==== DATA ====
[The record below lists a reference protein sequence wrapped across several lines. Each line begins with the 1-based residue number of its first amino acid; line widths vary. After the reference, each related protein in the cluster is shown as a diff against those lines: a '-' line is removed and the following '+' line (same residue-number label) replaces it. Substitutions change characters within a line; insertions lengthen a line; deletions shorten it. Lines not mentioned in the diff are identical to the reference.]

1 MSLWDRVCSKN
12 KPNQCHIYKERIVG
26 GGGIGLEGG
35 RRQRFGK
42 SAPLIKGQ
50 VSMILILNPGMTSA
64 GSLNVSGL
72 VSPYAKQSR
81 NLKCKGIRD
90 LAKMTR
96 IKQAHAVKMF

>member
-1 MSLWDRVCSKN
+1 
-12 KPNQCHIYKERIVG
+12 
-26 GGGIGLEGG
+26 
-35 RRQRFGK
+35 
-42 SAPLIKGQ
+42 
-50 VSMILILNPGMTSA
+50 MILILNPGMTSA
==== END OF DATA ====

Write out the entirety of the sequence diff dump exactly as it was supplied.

[The record below lists a reference protein sequence wrapped across several lines. Each line begins with the 1-based residue number of its first amino acid; line widths vary. After the reference, each related protein in the cluster is shown as a diff against those lines: a '-' line is removed and the following '+' line (same residue-number label) replaces it. Substitutions change characters within a line; insertions lengthen a line; deletions shorten it. Lines not mentioned in the diff are identical to the reference.]

1 MSLWDRVCSKN
12 KPNQCHIYKERIVG
26 GGGIGLEGG
35 RRQRFGK
42 SAPLIKGQ
50 VSMILILNPGMTSA
64 GSLNVSGL
72 VSPYAKQSR
81 NLKCKGIRD
90 LAKMTR
96 IKQAHAVKMF

>member
-1 MSLWDRVCSKN
+1 
-12 KPNQCHIYKERIVG
+12 
-26 GGGIGLEGG
+26 
-35 RRQRFGK
+35 
-42 SAPLIKGQ
+42 
-50 VSMILILNPGMTSA
+50 MILILNPGMTSA